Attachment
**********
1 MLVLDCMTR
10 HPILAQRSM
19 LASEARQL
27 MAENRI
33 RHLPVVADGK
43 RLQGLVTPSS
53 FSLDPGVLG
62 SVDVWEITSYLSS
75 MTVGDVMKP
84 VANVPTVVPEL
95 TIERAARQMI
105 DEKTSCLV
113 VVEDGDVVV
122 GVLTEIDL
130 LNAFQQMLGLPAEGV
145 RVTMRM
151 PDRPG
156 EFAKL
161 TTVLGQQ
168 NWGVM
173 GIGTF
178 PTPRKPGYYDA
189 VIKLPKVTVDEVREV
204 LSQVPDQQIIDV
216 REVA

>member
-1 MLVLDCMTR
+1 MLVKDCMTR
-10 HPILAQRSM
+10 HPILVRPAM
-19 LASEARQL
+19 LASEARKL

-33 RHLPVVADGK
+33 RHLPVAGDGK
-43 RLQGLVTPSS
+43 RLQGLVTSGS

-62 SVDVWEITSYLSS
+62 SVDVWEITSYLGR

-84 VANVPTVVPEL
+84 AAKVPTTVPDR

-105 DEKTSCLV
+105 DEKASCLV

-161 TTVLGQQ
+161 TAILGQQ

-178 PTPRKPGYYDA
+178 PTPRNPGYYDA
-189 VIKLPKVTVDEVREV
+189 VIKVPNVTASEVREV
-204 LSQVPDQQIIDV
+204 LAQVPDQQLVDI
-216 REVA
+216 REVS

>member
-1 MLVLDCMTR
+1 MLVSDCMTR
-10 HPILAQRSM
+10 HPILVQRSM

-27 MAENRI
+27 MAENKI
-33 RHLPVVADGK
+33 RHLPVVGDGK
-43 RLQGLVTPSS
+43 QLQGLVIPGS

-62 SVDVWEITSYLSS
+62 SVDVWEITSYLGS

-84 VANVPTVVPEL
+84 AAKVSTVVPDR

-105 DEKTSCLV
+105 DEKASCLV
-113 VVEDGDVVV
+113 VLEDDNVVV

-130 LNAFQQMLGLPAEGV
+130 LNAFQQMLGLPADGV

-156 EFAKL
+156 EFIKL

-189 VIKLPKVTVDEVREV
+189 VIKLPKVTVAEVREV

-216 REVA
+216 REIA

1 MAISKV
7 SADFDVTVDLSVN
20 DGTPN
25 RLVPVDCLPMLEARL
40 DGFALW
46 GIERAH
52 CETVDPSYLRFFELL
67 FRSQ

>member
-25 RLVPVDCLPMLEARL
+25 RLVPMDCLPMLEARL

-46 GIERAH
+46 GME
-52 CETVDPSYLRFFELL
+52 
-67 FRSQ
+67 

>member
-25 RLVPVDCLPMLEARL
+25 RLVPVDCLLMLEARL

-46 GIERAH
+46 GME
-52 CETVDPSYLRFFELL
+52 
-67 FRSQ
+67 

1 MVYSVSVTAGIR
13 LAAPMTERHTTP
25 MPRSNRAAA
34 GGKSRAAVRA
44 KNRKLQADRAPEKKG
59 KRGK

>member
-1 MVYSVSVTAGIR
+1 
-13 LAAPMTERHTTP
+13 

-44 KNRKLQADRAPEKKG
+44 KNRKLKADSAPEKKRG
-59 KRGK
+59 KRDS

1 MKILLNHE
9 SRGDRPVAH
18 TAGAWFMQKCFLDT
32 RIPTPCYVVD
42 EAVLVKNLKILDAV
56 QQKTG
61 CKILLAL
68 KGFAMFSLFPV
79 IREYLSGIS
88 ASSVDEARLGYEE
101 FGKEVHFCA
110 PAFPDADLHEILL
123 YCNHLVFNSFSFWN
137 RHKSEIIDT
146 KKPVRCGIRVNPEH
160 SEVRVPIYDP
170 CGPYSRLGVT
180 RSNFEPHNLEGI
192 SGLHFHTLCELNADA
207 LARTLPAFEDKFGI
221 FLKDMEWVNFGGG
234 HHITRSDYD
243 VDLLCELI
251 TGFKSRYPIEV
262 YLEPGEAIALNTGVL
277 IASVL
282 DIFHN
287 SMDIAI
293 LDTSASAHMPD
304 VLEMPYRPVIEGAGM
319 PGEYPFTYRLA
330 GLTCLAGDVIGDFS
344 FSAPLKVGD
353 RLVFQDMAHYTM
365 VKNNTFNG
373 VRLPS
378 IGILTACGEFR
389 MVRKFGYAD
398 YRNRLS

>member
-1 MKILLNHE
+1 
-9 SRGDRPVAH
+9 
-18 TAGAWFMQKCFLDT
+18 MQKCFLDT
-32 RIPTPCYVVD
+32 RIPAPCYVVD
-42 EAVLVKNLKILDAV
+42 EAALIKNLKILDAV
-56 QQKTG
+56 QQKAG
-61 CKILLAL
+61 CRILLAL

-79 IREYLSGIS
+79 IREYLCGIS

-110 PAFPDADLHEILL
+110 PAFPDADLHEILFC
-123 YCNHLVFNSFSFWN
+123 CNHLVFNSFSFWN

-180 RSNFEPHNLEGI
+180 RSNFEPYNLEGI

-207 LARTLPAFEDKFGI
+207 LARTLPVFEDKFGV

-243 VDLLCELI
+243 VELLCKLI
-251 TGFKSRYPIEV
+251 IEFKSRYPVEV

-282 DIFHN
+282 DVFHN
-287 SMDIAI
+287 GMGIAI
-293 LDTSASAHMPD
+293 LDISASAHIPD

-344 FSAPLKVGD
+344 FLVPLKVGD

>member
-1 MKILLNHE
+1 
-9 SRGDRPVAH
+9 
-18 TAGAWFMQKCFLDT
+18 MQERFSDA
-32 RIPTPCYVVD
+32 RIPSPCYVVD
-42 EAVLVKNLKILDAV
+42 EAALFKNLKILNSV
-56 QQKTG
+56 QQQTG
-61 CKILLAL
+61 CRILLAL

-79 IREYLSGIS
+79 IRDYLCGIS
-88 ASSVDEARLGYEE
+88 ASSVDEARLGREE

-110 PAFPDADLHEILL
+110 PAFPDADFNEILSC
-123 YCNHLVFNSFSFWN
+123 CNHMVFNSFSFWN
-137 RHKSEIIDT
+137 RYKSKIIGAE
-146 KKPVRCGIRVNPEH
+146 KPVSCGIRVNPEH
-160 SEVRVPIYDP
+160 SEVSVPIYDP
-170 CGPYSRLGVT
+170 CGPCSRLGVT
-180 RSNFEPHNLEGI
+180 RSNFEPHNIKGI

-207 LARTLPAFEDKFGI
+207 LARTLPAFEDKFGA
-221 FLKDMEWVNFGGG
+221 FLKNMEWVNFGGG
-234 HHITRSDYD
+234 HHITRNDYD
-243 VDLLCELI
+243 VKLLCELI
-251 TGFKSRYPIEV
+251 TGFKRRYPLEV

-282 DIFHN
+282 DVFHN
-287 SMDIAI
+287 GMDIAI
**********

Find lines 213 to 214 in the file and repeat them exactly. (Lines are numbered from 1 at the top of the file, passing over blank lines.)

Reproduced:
+79 IRDYLCGIS
-88 ASSVDEARLGYEE